Objectives of psychotherapy

What are the objectives of psychotherapeutic treatment?

The objectives of psychotherapeutic treatment are tailored to the referral requests and patient emotional and physical needs. All treatments strive to enhance quality of life through improved emotional and physical functioning, and include the following goals:

  • a. Improve adjustment and management of the pain condition.
  • b. Alleviate emotional distress.
  • c. Increase self-efficacy.
  • d. Increase motivation for change.
  • e. Foster development of effective coping strategies, including pain-specific coping.
  • f. Increase social ties and decrease isolation.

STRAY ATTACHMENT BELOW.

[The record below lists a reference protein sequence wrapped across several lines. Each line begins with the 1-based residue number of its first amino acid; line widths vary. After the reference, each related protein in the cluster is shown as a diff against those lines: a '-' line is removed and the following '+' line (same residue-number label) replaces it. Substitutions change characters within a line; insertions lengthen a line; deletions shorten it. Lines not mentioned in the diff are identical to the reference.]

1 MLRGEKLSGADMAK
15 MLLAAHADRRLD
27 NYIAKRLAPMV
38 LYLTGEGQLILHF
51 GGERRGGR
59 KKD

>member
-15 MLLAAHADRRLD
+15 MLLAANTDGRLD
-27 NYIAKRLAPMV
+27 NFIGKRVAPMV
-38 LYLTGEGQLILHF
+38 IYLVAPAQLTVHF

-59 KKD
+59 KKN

• g. Strengthen social support.
  • h. Improve patient-provider communication.
  • i. Improve problem solving and pain-beliefs.
  • j. Decrease psychological dependence on pain medications.
  • k. Assess and modify potentially health behaviors that contribute to the pain experience and quality of life (e.g., sleep disruptions, nicotine, high-fat diets, sexual functioning, treatment adherence).
  • l. Provide psychoeducation on the rationale of mental health treatment, its utility, and value the therapeutic alliance.
  • m. Prevent relapse and prepare for maintenance.
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